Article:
Sunday, October 25, 2020

Erekat Chose Israel?

 Israelis who advocate for a more equal society and better relations between Israel’s Arab and Jewish citizens often point to Israel’s health system as a model of how things should work.

Arabs make up only a fifth of Israel’s population, but represent half the country’s pharmacists, a quarter of its nurses and just under a fifth of its doctors.  Arab doctors lead departments in some of the country’s top hospitals, and nurses and other health care providers play key roles in the Israel’s health delivery system.  Several of the experts frequently cited during the current pandemic are Israeli Arabs, including a leading virologist.

When you visit an Israeli hospital you see a micro-society of dedicated staff working together without regard to ethnic group or religious beliefs.  And you see a patient population that reflects the broad diversity of Israel’s population: Arab and Jew, black and white, Ashkenazi and Sephardic, religious and non-religious.

It’s a potpourri of the sick and injured. There have been times when a terrorist has received treatment in the room next to or on the same floor as a victim of terror.

This “we don’t care who you are, we’re going to take care of you” extends to our Palestinian neighbors, despite ongoing tension, violence, and terror.  For years, as Hamas, which controls Gaza, digs tunnels meant to be used to infiltrate and to inflict violence, as they shoot missiles at Israel’s civilian communities, and as they call for our destruction, Gazans cross the border and are driven to Israeli hospitals for care.  Many who have received Israeli health care would have died without it.  Some come regularly for ongoing treatment for an illness or condition.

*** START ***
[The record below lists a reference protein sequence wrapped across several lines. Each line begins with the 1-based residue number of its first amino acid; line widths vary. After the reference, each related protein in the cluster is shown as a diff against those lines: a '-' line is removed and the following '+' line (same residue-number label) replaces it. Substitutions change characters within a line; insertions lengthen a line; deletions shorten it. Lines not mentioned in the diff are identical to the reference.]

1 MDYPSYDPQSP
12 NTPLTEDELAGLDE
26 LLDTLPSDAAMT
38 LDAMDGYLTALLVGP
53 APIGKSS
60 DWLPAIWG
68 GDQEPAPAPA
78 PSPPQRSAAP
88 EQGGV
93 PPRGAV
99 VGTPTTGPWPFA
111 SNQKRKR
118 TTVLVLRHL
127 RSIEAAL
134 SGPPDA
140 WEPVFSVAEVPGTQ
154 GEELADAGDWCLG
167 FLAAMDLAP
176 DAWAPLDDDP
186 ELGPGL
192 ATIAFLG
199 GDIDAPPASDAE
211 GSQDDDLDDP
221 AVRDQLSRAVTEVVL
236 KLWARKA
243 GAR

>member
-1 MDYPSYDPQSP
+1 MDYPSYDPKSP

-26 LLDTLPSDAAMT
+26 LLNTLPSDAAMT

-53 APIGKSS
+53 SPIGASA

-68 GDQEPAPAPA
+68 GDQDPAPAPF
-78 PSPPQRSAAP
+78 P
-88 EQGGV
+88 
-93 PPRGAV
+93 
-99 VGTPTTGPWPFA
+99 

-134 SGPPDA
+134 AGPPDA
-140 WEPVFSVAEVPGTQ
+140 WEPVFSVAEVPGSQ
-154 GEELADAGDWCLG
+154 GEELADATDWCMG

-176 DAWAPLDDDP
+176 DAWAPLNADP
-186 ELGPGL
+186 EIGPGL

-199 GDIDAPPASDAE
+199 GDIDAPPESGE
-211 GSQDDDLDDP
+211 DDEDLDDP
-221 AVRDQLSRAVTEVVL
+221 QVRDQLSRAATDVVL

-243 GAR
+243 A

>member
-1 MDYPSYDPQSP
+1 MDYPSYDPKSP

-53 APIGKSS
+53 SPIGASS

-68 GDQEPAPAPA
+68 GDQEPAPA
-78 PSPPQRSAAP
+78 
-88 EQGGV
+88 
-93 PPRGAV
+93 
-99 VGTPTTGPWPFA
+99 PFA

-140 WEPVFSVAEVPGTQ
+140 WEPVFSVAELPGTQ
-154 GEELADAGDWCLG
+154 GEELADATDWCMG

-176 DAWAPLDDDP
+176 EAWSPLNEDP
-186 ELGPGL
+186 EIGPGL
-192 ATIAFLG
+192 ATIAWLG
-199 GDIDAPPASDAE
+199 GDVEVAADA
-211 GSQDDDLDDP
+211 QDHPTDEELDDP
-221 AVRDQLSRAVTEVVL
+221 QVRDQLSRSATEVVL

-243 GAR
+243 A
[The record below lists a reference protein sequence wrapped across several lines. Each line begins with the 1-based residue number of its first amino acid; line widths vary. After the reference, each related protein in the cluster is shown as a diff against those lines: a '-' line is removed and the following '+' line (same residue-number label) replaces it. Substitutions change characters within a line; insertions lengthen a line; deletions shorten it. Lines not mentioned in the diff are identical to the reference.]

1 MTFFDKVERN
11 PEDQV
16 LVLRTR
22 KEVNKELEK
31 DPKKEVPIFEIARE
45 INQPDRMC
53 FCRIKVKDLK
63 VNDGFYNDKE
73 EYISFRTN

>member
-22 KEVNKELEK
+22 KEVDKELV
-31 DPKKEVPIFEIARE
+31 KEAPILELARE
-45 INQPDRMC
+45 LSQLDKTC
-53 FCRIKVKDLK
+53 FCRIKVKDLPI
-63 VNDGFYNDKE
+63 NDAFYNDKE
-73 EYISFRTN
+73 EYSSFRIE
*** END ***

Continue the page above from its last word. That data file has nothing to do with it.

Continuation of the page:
Gazans coming for treatment must go through a border checkpoint. The check can be intrusive, uncomfortable, and lengthy.  There have been incidents when the delay caused someone to get worse or die or for a pregnant woman not to get the immediate care she needed.  Israel takes a P.R. beating when that happens.

But there have been occasions when a supposedly ill person is carrying a knife or when a pregnant woman has a bomb buried underneath her clothing.   Then there was the time a Palestinian woman was filmed telling a doctor that she was grateful that Israelis had saved her baby son and that she would be proud if he were to grow up to be a “martyr” as a suicide bomber.  Go figure.    

Thursday, October 8, 2020

Who Is It Good For?

 It is now far beyond policy disagreements. It is beyond rudeness, crudeness, anti-democratic behavior, even racism. It is even beyond reckless pronouncements that lead to the death and illness of thousands of people.

Large, crowded gatherings on the White House lawn without masks. Indoor receptions without masks and social distancing. Attending a debate and having your entire party refuse to wear masks. Attending a fundraiser knowing that you have been exposed and could very well have the virus.

This is unconscionable, irresponsible behavior that predictably led the President and many others in the White House and in key positions, including vital military positions, to become infected with Covid-19.

But it goes beyond that. Once infected, the President knowingly and intentionally endangered Secret Service personnel by taking a totally unnecessary joyride while a patient at Walter Reed National Military Medical Center, all for the purpose of being photographed waving at some fans from an airtight vehicle.

Then he left the hospital, when still obviously seriously ill, and returned to the White House, again needlessly endangering staff. In a display that would have made Pinochet or Mussolini salivate, his breathing lumbered, he gave his followers exactly the wrong message: Do not be afraid of covid, do not take it seriously, a mask is not essential. He dramatically ripped off his mask, and walked inside.

Still contagious, he has returned to “work” in the Oval Office, endangering whatever staff not already ill. He said he intended to attend the next debate, and now says that he will only participate if it is in person. We do not know for certain whether the President is contagious because he will not disclose when he last tested negative for the disease.

Combining my law degree with 20 years of faithful viewing of Law and Order, I conclude that it is quite possible that a case could be made, either civilly or criminally, that this kind of behavior amounts to reckless or negligent infliction of harm or endangerment or reckless or negligent homicide. Possibly both civil and criminal actions. (continue at